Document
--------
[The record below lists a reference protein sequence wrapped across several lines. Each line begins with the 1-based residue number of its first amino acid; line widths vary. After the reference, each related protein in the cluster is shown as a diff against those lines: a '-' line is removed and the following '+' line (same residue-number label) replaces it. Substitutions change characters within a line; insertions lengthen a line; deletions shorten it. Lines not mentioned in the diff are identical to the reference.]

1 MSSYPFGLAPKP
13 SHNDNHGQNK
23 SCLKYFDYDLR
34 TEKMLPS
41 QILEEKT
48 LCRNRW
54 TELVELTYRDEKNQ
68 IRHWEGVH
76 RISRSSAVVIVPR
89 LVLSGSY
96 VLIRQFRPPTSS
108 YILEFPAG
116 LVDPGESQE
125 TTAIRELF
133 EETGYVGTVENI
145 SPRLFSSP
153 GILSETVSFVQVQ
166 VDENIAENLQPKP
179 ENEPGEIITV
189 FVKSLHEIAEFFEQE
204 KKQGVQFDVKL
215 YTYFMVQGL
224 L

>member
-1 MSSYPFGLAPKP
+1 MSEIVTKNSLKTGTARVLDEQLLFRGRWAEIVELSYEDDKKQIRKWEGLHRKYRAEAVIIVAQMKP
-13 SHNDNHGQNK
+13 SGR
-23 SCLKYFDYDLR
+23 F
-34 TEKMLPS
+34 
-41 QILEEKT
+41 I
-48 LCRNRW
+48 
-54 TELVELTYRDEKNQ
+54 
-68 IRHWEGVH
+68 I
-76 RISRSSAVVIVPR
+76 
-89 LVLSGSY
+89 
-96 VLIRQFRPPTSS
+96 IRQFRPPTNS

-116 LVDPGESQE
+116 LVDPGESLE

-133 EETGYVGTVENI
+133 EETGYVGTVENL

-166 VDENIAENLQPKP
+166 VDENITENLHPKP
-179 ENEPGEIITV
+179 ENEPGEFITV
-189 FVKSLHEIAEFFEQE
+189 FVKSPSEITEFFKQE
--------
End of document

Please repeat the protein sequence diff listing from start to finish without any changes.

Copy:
[The record below lists a reference protein sequence wrapped across several lines. Each line begins with the 1-based residue number of its first amino acid; line widths vary. After the reference, each related protein in the cluster is shown as a diff against those lines: a '-' line is removed and the following '+' line (same residue-number label) replaces it. Substitutions change characters within a line; insertions lengthen a line; deletions shorten it. Lines not mentioned in the diff are identical to the reference.]

1 MSSYPFGLAPKP
13 SHNDNHGQNK
23 SCLKYFDYDLR
34 TEKMLPS
41 QILEEKT
48 LCRNRW
54 TELVELTYRDEKNQ
68 IRHWEGVH
76 RISRSSAVVIVPR
89 LVLSGSY
96 VLIRQFRPPTSS
108 YILEFPAG
116 LVDPGESQE
125 TTAIRELF
133 EETGYVGTVENI
145 SPRLFSSP
153 GILSETVSFVQVQ
166 VDENIAENLQPKP
179 ENEPGEIITV
189 FVKSLHEIAEFFEQE
204 KKQGVQFDVKL
215 YTYFMVQGL
224 L

>member
-1 MSSYPFGLAPKP
+1 MSEIVTKNSLKTGTARVLDEQLLFRGRWAEIVELSYEDDKKQIRKWEGLHRKYRAEAVIIVAQMKP
-13 SHNDNHGQNK
+13 SGR
-23 SCLKYFDYDLR
+23 F
-34 TEKMLPS
+34 
-41 QILEEKT
+41 I
-48 LCRNRW
+48 
-54 TELVELTYRDEKNQ
+54 
-68 IRHWEGVH
+68 I
-76 RISRSSAVVIVPR
+76 
-89 LVLSGSY
+89 
-96 VLIRQFRPPTSS
+96 IRQFRPPTNS

-116 LVDPGESQE
+116 LVDPGESLE

-133 EETGYVGTVENI
+133 EETGYVGTVENL

-166 VDENIAENLQPKP
+166 VDENITENLHPKP
-179 ENEPGEIITV
+179 ENEPGEFITV
-189 FVKSLHEIAEFFEQE
+189 FVKSPSEITEFFKQE